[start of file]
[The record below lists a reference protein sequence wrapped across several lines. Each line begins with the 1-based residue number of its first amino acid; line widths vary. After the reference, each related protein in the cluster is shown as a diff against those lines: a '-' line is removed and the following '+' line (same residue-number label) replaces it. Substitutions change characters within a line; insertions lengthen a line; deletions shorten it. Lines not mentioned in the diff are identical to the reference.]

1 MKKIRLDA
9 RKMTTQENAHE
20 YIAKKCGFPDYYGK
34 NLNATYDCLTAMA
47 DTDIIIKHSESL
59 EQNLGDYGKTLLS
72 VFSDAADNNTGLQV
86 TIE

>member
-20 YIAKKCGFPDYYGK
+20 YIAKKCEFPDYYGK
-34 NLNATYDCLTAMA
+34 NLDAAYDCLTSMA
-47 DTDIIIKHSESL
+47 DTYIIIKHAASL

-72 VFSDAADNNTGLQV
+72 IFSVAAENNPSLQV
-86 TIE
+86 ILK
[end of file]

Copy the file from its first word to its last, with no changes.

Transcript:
[The record below lists a reference protein sequence wrapped across several lines. Each line begins with the 1-based residue number of its first amino acid; line widths vary. After the reference, each related protein in the cluster is shown as a diff against those lines: a '-' line is removed and the following '+' line (same residue-number label) replaces it. Substitutions change characters within a line; insertions lengthen a line; deletions shorten it. Lines not mentioned in the diff are identical to the reference.]

1 MKKIRLDA
9 RKMTTQENAHE
20 YIAKKCGFPDYYGK
34 NLNATYDCLTAMA
47 DTDIIIKHSESL
59 EQNLGDYGKTLLS
72 VFSDAADNNTGLQV
86 TIE

>member
-20 YIAKKCGFPDYYGK
+20 YIAKKCEFPDYYGK
-34 NLNATYDCLTAMA
+34 NLDAAYDCLTSMA
-47 DTDIIIKHSESL
+47 DTYIIIKHAASL

-72 VFSDAADNNTGLQV
+72 IFSVAAENNPSLQV
-86 TIE
+86 ILK